'Alexander 'Sandy' Brown was born in a bough shade on De Grey Station in January 1930.' he worked as a drover and shearer. his final job before retirement (1995) was on the council. 'He learned to read and write in 1984'. ngarla songs p5
Wednesday, June 28, 2006
Thursday, June 22, 2006
6 copies of ngarla songs available now in collected works, melbourne. mail order ok (03) 96548873. its around $24.95 - tho as kris h reminded me, prices can vary from shop to shop according to different charges & discounts shops incur/receive from suppliers. i like to know about sales - have heard of 1 so far..
ngarla songs is a book of contemporary indigenous songs collected by alxander brown, & translated from ngarla into english by brown & brian geytenbeek. it includes 2 introductions, b/w photos of the country & b/w illustrations by jilalga murray.
from 'Night Drive in a V-8 Buckboard' p120 by Katakapu (note: poems are centred throughout but i dont know how to do this. (title reminds me of a song by cornershop .. '? ? in a beatup datsun'.)
'Night Drive in a V-8 Buckboard'
Darting here and there [Yintiri wakarnirnu], eager to get going.
'Let's tie the load tightly on the buckboard [warnta karlu-karlu]!'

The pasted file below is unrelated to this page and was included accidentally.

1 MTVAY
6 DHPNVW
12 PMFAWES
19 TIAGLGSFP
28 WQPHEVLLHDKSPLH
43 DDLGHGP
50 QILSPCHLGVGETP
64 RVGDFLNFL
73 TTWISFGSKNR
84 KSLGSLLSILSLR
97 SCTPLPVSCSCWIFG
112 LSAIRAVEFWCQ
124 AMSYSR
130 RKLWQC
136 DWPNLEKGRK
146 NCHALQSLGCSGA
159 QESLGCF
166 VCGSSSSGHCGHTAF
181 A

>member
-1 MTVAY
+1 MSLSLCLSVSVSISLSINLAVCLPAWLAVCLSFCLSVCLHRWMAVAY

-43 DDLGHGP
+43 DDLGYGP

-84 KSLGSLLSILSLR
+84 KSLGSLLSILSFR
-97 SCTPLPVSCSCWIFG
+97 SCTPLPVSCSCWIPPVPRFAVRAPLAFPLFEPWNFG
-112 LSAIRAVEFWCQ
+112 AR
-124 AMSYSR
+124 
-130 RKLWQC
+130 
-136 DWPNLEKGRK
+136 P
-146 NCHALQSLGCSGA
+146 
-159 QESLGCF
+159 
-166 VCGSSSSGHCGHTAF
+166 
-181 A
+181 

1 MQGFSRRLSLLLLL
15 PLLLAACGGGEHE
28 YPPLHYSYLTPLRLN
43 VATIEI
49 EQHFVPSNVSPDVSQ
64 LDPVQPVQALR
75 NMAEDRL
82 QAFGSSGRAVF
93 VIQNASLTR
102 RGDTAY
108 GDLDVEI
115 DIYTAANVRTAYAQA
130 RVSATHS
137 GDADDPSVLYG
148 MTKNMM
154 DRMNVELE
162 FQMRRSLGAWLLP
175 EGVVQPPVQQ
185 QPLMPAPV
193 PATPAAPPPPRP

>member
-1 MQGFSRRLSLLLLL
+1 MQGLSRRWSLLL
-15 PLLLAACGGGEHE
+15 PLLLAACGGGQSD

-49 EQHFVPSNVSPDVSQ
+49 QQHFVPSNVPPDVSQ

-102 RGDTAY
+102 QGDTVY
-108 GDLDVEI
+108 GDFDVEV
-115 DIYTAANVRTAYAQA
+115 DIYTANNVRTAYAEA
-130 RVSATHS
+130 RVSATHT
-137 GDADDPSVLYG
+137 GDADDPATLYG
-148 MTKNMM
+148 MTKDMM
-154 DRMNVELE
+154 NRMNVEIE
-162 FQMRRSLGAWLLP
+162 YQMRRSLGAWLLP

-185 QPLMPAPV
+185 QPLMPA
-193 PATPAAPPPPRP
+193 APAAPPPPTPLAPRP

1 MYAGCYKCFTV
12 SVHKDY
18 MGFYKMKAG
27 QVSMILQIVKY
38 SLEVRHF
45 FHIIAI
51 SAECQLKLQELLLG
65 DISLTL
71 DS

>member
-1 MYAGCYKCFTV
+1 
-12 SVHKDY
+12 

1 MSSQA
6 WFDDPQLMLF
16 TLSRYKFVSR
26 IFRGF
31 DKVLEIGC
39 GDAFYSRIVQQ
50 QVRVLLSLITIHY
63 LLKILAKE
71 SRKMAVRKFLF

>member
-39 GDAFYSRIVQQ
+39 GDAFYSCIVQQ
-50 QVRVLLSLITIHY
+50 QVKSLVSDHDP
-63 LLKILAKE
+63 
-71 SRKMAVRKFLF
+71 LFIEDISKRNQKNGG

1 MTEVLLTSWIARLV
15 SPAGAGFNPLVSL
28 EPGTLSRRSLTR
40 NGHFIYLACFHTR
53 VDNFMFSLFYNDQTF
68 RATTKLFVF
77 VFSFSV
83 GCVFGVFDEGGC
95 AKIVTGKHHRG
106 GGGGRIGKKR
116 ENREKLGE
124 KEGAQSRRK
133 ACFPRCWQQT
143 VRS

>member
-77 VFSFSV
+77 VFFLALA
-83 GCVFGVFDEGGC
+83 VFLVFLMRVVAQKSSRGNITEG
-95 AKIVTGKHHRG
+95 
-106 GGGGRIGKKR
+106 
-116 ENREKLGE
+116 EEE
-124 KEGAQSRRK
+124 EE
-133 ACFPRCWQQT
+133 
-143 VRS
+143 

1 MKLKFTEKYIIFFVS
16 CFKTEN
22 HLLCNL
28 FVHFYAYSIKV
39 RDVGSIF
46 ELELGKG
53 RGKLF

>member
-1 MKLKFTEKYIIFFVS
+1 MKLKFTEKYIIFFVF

'When will we be on the move?
'After supper we'll move, nonstop in the moonlight.'
in a note, Yintiri wakarnirnu is given as 'going here, there and everywhere'. 'darting' sounded a bit contrived to me at first, compared to a word like 'running' which sounds more vernacular - but why should the poems be so vernacular just because theyre written by indigenous poets (or songwriters) - or because theyre farmworkers. my second thought was the image of someone darting around a country town (it is a portrait of the de grey station manager) - it conjures a particular kind of man, unlike the more banal running.
warnta karlu-karlu is given as 'timber lightweight', saying 'the buckboard was timber in those days'. a date for the song isnt given, but katakapu worked on de grey station in the 40s & again in the 60s - as a stockman, driver & cook. he joined the 1946 strike against poor conditions, 'and returned in the 60s when conditions for aboriginal workers had improved'.